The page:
Image result for Images Indiana Jones planning this as I go along

 

Seasoned

Re-write

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April, I walked into the trees, climbed up on a rock, belted out a song and a high spirited howl of joy.  Spring was (cautiously) emerging!  Winter was waiting in the wings until our guard was down.

By May, winter left town.  Summer came too soon, pushing spring out.  An injustice, Spring had flown the coop, way too early.  Seasons can be harsh, unfair, fickle.  Indeed, spring had slipped out the back, Jack.Image result for images Winter in Colorado In the “here-and-now”, leaves are turning their colors, gradually gliding downward.  A one-time dusting of snow came, September.  Other than that, we are holding on to fall as long as we can. img_0848  I am in another season: I am pushing through a few barriers of resistance.  Any of us, at any given time, may find ourselves in such a place; our awareness tells us that change is important; but the change is delayed.

The delay comes out of our reluctance to change; the reluctance comes because there is a “pay-off”.  We are getting something we want from that which needs to change.  To break through the barriers of a difficult season: I need a blend of specific, trustworthy, wise, supportive, and sensitive  individuals to walk with; and I need some time to “sit in” a desert place of pain, to think through the process, the motives for wanting to leave what is familiar, and the implications of stepping into (again) the unknown.  What will change look like?  Peace be with you, sojourning bloggers.  Keep writing.

Land of Story and Journey

In a short interchange with a friend, many years ago, I spoke a sentence out of my spontaneity, which is not uncommon:

“Here we are, my friend, in the midst of reality.”

“(Pause) I was there, once, but I was just passing through.”

We do pass through the Land of Story and Journey.  Both, story and journey, are to be respected … in the telling, and in the hearing.  We do not stay, long, in the Land of Story and Journey.  A paradox is found in that our stories are not finished, and always ongoing.  Our journeys started long ago.  Journey’s end is down the road; we definitely are not there, yet, though we may be close.  There is a gift, when we hear about the journeys of others; when we hear the stories of others; depending on what the story is, depending on what the journey is about.  Great things happen in the Land of Story and Journey.  And tragedies happen there, as well.  Courage comes with the telling of our stories; courage comes with us on our journeys.  I am a thankful man, to be able to pass through the Land of Story and Journey with other story tellers and other sojourners.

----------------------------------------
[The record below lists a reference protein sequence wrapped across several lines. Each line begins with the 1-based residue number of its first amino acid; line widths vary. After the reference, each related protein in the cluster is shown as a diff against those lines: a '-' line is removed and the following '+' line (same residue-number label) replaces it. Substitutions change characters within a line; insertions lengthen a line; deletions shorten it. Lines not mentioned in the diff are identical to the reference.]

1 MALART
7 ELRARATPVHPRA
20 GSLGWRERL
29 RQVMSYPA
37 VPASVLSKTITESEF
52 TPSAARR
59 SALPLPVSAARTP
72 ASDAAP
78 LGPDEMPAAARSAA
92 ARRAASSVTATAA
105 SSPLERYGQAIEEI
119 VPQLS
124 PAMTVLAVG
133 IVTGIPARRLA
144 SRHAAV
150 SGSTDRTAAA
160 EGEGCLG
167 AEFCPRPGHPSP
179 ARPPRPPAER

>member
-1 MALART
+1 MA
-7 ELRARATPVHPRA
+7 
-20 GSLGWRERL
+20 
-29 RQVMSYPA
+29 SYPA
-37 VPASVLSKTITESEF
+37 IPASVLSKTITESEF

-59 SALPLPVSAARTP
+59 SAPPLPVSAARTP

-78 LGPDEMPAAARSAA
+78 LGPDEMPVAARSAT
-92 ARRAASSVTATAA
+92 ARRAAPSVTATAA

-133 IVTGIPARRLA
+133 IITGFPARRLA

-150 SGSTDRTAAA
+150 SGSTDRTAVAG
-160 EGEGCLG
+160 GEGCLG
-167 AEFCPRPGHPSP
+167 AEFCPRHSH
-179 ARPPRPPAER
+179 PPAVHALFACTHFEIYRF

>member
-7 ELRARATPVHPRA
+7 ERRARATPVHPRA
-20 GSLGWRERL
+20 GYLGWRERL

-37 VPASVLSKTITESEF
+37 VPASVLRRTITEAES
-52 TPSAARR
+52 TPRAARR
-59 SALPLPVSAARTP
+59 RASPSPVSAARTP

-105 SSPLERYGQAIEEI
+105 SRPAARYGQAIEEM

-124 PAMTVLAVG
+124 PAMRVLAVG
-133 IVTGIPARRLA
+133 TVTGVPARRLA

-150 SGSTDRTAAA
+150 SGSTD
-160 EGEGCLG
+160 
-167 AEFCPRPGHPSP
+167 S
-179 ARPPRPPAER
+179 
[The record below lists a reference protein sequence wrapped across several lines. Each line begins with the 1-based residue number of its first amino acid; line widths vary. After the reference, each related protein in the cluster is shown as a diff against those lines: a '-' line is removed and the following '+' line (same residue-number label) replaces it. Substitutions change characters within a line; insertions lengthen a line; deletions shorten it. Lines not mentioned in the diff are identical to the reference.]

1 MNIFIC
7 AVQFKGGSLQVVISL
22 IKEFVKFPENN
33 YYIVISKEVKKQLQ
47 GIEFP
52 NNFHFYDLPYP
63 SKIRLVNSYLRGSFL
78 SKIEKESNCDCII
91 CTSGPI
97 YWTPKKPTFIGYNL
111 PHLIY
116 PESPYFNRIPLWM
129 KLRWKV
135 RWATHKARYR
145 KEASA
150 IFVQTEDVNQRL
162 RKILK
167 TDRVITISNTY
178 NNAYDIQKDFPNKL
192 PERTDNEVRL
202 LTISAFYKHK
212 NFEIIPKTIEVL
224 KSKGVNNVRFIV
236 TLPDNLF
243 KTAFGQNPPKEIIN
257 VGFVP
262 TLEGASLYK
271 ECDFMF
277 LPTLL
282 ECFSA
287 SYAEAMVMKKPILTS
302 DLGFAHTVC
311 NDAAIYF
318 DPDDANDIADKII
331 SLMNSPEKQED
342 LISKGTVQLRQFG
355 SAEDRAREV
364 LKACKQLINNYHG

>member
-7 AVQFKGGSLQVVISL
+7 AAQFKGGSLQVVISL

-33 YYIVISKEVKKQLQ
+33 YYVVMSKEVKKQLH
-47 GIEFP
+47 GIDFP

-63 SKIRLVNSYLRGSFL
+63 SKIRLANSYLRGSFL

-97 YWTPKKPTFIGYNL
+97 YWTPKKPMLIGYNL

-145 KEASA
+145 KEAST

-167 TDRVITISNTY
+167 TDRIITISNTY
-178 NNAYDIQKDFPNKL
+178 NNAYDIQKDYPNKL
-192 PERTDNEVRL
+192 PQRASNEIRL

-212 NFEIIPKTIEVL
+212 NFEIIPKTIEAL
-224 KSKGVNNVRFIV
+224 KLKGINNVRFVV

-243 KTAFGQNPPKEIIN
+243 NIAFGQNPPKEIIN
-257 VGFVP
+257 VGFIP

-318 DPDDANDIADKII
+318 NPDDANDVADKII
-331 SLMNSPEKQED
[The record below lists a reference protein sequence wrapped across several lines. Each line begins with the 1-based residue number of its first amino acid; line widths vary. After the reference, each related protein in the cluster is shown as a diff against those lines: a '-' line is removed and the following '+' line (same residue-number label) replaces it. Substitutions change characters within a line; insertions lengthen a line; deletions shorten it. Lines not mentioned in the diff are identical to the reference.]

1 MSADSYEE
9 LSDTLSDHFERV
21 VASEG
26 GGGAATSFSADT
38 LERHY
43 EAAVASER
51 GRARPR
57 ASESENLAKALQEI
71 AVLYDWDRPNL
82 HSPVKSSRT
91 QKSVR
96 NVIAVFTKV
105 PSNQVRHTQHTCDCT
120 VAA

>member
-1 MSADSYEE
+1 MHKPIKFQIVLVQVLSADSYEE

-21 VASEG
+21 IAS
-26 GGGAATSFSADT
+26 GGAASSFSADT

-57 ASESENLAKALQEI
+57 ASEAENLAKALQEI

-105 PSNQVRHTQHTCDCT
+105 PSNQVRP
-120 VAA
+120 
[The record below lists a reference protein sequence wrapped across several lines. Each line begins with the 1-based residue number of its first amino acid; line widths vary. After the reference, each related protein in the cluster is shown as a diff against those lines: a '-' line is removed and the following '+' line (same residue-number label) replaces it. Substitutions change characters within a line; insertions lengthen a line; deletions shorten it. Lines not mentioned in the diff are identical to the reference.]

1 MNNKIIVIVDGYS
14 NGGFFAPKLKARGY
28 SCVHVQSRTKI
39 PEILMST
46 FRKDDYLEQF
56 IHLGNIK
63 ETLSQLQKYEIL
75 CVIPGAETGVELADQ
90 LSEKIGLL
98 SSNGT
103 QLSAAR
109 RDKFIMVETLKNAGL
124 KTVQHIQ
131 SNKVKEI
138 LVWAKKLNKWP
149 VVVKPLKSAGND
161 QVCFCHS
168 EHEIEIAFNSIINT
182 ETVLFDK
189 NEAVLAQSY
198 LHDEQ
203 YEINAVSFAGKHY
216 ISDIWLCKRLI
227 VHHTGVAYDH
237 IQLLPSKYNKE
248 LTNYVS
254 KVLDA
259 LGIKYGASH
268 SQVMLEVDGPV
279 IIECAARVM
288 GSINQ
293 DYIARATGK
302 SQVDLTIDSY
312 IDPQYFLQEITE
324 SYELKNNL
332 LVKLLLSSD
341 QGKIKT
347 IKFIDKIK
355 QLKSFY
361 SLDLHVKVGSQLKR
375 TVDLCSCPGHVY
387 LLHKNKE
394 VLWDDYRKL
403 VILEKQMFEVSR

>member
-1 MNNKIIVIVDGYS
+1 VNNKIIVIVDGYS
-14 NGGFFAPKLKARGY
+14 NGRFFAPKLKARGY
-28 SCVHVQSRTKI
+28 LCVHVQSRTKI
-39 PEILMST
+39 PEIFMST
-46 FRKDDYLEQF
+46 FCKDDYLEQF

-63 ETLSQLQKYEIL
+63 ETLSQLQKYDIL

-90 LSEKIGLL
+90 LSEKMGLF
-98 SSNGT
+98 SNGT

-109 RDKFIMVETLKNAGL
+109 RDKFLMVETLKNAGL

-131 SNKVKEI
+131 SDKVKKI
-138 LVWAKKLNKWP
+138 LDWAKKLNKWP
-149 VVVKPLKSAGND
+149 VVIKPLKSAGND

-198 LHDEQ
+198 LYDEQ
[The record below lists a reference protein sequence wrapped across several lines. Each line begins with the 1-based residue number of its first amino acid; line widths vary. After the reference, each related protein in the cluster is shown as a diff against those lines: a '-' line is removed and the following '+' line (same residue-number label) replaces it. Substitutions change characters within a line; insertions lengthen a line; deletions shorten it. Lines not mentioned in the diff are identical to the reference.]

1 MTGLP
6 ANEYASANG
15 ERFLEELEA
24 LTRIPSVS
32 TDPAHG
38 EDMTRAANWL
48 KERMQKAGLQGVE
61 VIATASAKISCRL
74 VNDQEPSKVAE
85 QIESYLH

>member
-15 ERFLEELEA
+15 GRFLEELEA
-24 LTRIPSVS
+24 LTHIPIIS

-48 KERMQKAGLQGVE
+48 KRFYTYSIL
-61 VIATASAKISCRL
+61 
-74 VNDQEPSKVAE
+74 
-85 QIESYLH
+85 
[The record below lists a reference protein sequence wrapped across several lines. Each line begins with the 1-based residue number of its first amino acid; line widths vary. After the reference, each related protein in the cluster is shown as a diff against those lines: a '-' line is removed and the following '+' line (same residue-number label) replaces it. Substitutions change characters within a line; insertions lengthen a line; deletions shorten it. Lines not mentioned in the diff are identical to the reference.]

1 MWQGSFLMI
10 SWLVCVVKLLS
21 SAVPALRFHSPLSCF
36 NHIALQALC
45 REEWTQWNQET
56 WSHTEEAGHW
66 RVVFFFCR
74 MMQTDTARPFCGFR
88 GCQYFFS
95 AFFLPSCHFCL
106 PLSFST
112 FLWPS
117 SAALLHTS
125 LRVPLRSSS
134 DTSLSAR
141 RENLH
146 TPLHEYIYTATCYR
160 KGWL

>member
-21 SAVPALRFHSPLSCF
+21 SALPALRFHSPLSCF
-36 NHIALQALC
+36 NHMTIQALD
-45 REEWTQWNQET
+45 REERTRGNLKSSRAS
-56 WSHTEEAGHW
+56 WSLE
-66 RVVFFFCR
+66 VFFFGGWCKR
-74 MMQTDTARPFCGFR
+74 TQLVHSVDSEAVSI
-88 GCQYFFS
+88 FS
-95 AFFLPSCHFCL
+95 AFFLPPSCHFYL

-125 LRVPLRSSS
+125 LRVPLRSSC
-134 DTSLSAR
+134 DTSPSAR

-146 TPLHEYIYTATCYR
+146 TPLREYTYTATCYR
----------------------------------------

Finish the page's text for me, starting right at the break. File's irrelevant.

Going Back? Dialog Series #3

“Holiday, coming.  Are you heading southward, to see your folks?  You have some older brothers, there as well, eh?  And your parents?”

“Parents and my two brothers (a nod), down there, east of Dallas.”

Wood Stove
Wood Stove

Both men sat in the logged house, a small place, in chairs made of gnarled pine posts, smoothed from years of use and exposure to the wood stove heat.  Words were suspended in the air, transformed into vapor and memory.

“I am not going back . . . “

“It is a drive, isn’t it …. What, about 1200 miles?  Twenty-two hours?”

“If I drive straight through, its only about eighteen hours.  And, around 120o.”

“Boy, that is a bear of a trip.  So you’re not going to make it this year.”

“Naw.  I’m not going back.  Its one thing to pack up, load up, head out on a 1200 mile trip…  (pause) But, the trip … or the thought of the trip … is a metaphor for the struggle I’ve had for years: ‘going back’ to the lies I bought into, the l mistakes I’ve made in my life.  In that sense, I’m not going back, or backwards. ”

“So, why is it that we want to … ‘go back’?”

“For me, I think I go back to my past because it is easy, a path of processing that has very little resistance.  I know those apparitions.  I know my past.  I think that I can change it by  going there.  As for what is ahead, I don’t know it because I’ve never been there.  But I plan on going there, soon.”

“Yeah.   Me, too.  There is good stuff happening there.”